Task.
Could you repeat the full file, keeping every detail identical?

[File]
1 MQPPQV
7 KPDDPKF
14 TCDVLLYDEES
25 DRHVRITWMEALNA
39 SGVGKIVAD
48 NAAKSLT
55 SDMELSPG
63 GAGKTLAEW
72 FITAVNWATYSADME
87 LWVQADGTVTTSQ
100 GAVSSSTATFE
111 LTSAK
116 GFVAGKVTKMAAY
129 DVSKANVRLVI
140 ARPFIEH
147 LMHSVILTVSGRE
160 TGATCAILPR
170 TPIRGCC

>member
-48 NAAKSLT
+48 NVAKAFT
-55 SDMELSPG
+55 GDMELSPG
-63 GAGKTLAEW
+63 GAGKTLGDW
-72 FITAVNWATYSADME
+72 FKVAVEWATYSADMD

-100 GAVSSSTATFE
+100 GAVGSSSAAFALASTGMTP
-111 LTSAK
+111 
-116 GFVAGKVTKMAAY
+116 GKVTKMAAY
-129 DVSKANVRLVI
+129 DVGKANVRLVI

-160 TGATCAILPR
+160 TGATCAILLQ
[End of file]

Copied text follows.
1 MQPPQV
7 KPDDPKF
14 TCDVLLYDEES
25 DRHVRITWMEALNA
39 SGVGKIVAD
48 NAAKSLT
55 SDMELSPG
63 GAGKTLAEW
72 FITAVNWATYSADME
87 LWVQADGTVTTSQ
100 GAVSSSTATFE
111 LTSAK
116 GFVAGKVTKMAAY
129 DVSKANVRLVI
140 ARPFIEH
147 LMHSVILTVSGRE
160 TGATCAILPR
170 TPIRGCC

>member
-48 NAAKSLT
+48 NVAKAFT
-55 SDMELSPG
+55 GDMELSPG
-63 GAGKTLAEW
+63 GAGKTLGDW
-72 FITAVNWATYSADME
+72 FKVAVEWATYSADMD

-100 GAVSSSTATFE
+100 GAVGSSSAAFALASTGMTP
-111 LTSAK
+111 
-116 GFVAGKVTKMAAY
+116 GKVTKMAAY
-129 DVSKANVRLVI
+129 DVGKANVRLVI

-160 TGATCAILPR
+160 TGATCAILLQ